Presbyopia: definition, prevention and treatment

Written by: Dr. Carlos Vergés Roger
Edited by: Top Doctors®

In the following article, the prestigious ophthalmologist, Dr. Carlos Vergés Roger explains the treatment of presbyopia.


What is presbyopia?

Presbyopia is the loss of the ability to focus on near objects. Our visual system has mechanisms that allow us to maintain the focus of the objects from a distant position to a close position and vice versa; is what we call "accommodation". This situation is due to the action of a muscle-tendinous system (ciliary muscle and zonule) that act on the natural lens of the eye, the crystalline lens, which modifies its power and allows the focusing of objects.


This mechanism of focus is lost progressively with age, usually from 40-45 years and is what we call presbyopia .



What symptoms occur to the patient?

The main symptom is the loss of focus of objects near. This signal becomes more evident in poorly lit spaces or when we are more fatigued, it can even affect distant vision, especially when it begins to manifest.


Presbyopia is the loss of the ability to focus on objects closely.


How can it be diagnosed?

Usually the patient usually goes to the ophthalmologist because he has difficulty visualizing nearby objects, located at 30 - 50 cm. At the moment in which this visual change occurs, then it is when we perform a series of scans to assess the degree of alteration in the accommodation, basically the visual acuity is measured , in standard conditions and decreasing the sensitivity to contrast.


To objectively assess the loss of accommodation, we have new systems that allow us to measure the accommodative capacity, by optical interferometry or by dynamic aberrometry , very useful to decide the ideal method for each patient.



What treatments can be carried out to recover the correct functioning of the lens?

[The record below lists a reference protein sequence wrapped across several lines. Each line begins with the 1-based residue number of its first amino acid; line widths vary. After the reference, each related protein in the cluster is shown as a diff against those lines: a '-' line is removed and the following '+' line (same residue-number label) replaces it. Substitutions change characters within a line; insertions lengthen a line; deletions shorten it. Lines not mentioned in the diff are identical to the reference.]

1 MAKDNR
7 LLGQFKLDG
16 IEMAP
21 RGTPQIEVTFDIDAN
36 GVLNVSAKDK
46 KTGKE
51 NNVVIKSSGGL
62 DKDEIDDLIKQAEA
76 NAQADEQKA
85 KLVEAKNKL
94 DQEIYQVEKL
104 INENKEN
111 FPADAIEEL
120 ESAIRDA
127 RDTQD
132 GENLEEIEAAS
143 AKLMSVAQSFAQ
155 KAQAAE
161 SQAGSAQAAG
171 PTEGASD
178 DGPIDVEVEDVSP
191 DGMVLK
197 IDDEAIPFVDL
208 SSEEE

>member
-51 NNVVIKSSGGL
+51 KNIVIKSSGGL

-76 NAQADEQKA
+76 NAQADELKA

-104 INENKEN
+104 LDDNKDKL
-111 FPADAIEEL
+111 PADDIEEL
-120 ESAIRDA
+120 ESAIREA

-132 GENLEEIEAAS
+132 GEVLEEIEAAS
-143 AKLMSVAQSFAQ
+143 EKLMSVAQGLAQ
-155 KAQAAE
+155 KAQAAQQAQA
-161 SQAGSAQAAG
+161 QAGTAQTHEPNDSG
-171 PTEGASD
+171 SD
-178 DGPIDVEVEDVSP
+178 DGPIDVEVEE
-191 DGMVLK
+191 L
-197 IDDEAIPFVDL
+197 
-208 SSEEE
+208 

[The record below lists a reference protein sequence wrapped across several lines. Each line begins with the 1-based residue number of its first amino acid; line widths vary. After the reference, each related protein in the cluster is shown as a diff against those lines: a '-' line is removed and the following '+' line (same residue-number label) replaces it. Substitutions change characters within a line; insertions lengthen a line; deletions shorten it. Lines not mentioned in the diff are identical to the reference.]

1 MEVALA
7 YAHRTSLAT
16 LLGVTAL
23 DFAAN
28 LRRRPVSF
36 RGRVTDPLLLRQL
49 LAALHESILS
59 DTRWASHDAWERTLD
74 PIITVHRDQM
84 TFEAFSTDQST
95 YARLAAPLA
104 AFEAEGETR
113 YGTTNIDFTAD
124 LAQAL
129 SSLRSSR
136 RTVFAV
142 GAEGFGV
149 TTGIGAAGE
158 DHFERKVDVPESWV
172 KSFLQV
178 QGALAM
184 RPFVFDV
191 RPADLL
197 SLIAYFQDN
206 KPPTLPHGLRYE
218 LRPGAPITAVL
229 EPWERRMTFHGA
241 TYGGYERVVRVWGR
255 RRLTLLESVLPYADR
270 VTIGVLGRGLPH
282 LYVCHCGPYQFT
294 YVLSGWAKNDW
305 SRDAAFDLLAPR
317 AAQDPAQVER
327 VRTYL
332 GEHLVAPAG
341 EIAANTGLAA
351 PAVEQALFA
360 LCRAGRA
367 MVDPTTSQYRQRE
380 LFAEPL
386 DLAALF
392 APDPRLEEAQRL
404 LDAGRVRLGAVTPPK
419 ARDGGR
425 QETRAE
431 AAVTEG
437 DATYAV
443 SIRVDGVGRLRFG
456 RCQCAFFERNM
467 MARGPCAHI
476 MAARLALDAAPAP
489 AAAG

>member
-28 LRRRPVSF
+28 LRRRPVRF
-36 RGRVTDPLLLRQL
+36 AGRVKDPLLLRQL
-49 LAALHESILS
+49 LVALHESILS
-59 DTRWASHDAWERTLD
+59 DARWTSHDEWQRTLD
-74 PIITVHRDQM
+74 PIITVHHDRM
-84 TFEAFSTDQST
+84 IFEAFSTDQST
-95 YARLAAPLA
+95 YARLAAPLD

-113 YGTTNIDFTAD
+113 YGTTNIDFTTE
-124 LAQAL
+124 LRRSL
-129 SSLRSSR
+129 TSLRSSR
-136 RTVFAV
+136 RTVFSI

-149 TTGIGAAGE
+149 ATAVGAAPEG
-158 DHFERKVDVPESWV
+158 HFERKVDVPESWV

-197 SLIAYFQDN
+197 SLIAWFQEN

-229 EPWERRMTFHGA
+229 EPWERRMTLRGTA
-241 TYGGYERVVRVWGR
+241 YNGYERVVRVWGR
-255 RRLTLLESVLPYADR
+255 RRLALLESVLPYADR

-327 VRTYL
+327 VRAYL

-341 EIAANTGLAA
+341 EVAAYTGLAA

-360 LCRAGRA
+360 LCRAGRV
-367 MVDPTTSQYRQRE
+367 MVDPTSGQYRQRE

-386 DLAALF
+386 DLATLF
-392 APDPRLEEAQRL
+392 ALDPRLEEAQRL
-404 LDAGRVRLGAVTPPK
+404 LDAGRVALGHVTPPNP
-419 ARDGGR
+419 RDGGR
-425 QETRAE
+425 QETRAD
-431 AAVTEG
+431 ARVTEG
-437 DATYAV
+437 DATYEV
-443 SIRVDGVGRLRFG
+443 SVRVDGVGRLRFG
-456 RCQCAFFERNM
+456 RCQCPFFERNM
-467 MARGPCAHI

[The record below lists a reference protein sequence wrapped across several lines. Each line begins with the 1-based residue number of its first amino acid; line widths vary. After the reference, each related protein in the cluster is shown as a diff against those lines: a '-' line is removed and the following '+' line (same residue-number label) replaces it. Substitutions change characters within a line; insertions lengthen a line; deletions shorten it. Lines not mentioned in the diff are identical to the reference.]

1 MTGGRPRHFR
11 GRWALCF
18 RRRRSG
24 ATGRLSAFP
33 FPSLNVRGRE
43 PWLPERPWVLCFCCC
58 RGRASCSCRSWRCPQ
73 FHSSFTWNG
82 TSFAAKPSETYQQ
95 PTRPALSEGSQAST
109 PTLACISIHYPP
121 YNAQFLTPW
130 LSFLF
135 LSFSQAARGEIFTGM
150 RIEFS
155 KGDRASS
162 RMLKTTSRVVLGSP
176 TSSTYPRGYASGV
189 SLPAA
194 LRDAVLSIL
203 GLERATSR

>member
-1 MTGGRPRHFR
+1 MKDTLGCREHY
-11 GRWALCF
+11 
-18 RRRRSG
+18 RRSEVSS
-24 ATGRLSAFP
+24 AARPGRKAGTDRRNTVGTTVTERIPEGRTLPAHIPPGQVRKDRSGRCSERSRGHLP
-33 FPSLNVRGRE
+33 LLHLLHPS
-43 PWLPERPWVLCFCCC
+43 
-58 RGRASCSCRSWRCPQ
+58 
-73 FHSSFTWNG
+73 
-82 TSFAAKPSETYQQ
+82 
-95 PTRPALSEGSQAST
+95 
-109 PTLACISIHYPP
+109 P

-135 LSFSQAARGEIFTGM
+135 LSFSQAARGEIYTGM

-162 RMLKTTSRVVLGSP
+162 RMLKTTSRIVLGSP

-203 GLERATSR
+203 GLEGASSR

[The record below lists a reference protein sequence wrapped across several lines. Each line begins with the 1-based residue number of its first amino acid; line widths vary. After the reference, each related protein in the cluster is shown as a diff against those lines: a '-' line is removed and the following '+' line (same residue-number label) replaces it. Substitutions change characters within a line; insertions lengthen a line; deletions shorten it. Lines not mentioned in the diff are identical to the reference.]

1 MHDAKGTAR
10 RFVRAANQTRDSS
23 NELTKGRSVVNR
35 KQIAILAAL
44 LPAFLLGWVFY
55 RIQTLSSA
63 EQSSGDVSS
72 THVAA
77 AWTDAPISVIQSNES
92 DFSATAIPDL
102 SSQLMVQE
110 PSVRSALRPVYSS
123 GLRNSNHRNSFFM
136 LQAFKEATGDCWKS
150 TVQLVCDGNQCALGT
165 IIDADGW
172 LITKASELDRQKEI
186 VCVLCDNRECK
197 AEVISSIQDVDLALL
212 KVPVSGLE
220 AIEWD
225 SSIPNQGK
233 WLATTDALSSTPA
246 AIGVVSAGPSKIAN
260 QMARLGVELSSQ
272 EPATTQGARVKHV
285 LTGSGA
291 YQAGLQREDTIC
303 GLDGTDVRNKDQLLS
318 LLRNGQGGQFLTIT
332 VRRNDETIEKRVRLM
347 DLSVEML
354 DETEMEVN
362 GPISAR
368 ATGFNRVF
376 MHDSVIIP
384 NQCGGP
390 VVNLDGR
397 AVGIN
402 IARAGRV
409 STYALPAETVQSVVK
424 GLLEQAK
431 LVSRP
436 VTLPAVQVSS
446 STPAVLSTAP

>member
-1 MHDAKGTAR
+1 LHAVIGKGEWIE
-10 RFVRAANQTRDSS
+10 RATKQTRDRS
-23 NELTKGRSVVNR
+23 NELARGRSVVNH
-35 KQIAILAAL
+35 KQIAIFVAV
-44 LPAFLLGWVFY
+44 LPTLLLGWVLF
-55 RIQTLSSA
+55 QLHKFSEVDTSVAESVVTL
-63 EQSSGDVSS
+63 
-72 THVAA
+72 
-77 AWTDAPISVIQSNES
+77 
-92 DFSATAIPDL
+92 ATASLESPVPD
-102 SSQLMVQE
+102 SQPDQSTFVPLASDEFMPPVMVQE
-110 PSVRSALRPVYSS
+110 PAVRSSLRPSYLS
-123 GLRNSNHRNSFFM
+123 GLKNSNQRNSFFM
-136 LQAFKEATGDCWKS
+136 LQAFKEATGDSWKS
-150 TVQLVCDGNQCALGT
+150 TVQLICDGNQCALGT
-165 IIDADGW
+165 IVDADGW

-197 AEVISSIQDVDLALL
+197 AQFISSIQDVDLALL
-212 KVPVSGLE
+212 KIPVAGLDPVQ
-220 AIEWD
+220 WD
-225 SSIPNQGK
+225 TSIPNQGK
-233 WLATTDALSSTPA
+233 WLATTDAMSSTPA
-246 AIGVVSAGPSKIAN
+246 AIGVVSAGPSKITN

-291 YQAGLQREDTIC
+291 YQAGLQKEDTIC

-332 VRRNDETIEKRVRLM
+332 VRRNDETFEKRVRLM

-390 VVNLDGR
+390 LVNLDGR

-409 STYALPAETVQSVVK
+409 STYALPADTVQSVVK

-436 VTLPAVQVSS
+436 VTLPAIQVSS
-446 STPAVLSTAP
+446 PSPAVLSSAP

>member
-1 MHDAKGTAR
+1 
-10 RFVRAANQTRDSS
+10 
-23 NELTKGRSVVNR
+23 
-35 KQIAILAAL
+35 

The recovery of accommodative capacity, especially of the lens , is very limited, in fact it is produced by the sclerosis (aging) of its tissues and although there are mechanisms that allow to delay its evolution, it is not known how to definitively stop aging.. Currently, a series of exercises (Visual Therapy) aimed at maintaining the elasticity of the lens as well as the functionalism of the muscles and ligaments that allow accommodation, but always in a limited way, can be performed.


For a more definitive and lasting treatment we have other systems such as: the molding of the cornea with laser, the implant of lenses inside the cornea (inlays), the implant of intraocular lenses or, more recently, the implantation of scleral devices, which They have the advantage of not being an intraocular surgery and do not alter the visual axis, thus reducing the risk of complications.



Can anyone operate?

To know if a person is a candidate for surgery is necessary to perform a series of tests, not so much to know if you can operate, but to decide what is the best option for that person. In general, we can say that almost 90% of the population could be intervened, provided that a correct diagnosis is made and the appropriate treatment is applied, with the precise technology and with an experienced surgeon.



If it is not corrected, can it lead to complications?

No, the truth is that presbyopia can continue to be treated with classic glasses. The disadvantage is that it will depend on a "prosthesis" with the limitations that entails for activities such as sports, swimming pool, etc.



Is there any way to prevent presbyopia?

We have already said that presbyopia was the aging process of the eye. This is something that we can not stop completely, but we can delay and minimize it. For this it is advisable to limit the action of ultraviolet radiation and the sun, by: glasses with filters, the diet rich in omega 3 and low in omega 6, performing exercises at home to stimulate accommodation and, fundamentally, exercise Visual Therapy specific for each case. Our experience with this type of therapies allows us to prevent the advance of presbyopia.

*Translated with Google translator. We apologize for any imperfection

By Dr. Carlos Vergés Roger

Renowned specialist in ophthalmology, Dr. Verges Roger is the current founder and director of Advanced Ophthalmological Center area. He has extensive academic background: He has done training stays in Boston, London and Paris, and a doctorate at Harvard University presented his doctoral thesis on the mechanisms of tear secretion, which will be essential to understand the pathology Syndromes Dry Eye . In 1983 he was awarded the National Research Prize for his doctoral thesis. Throughout his career he has served as Head of the Anterior Segment in the Provincial Hospital of Barcelona. Throughout his career, he has combined his profession with teaching and has conducted several doctorate courses and specialized master 's degrees in anterior segment. He is the author of numerous scientific articles in journals and books and member of various medical societies among which the Member of the Board of the International Society of Refractive Surgery and the American Academy of Ophthalmology.

*Translated with Google translator. We apologize for any imperfection

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